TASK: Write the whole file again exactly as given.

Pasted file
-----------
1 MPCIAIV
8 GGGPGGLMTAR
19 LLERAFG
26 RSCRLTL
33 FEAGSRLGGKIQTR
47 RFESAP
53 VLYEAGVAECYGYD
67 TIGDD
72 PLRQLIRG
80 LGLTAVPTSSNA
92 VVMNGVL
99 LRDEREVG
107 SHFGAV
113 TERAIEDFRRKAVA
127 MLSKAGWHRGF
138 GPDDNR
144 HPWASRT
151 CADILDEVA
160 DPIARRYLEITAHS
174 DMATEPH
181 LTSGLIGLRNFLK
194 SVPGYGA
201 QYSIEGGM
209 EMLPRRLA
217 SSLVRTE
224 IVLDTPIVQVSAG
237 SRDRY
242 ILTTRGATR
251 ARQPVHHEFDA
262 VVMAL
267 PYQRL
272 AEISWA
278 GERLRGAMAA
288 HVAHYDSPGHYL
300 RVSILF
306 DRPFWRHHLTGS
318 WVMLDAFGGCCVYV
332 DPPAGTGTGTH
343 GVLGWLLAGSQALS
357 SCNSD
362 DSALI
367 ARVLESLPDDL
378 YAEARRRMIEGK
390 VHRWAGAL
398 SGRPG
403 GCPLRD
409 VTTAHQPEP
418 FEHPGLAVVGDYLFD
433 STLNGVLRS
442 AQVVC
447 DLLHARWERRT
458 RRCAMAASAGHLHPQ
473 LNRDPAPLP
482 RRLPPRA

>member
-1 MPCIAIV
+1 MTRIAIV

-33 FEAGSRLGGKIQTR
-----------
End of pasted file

1 MPCIAIV
8 GGGPGGLMTAR
19 LLERAFG
26 RSCRLTL
33 FEAGSRLGGKIQTR
47 RFESAP
53 VLYEAGVAECYGYD
67 TIGDD
72 PLRQLIRG
80 LGLTAVPTSSNA
92 VVMNGVL
99 LRDEREVG
107 SHFGAV
113 TERAIEDFRRKAVA
127 MLSKAGWHRGF
138 GPDDNR
144 HPWASRT
151 CADILDEVA
160 DPIARRYLEITAHS
174 DMATEPH
181 LTSGLIGLRNFLK
194 SVPGYGA
201 QYSIEGGM
209 EMLPRRLA
217 SSLVRTE
224 IVLDTPIVQVSAG
237 SRDRY
242 ILTTRGATR
251 ARQPVHHEFDA
262 VVMAL
267 PYQRL
272 AEISWA
278 GERLRGAMAA
288 HVAHYDSPGHYL
300 RVSILF
306 DRPFWRHHLTGS
318 WVMLDAFGGCCVYV
332 DPPAGTGTGTH
343 GVLGWLLAGSQALS
357 SCNSD
362 DSALI
367 ARVLESLPDDL
378 YAEARRRMIEGK
390 VHRWAGAL
398 SGRPG
403 GCPLRD
409 VTTAHQPEP
418 FEHPGLAVVGDYLFD
433 STLNGVLRS
442 AQVVC
447 DLLHARWERRT
458 RRCAMAASAGHLHPQ
473 LNRDPAPLP
482 RRLPPRA

>member
-1 MPCIAIV
+1 MTRIAIV

-33 FEAGSRLGGKIQTR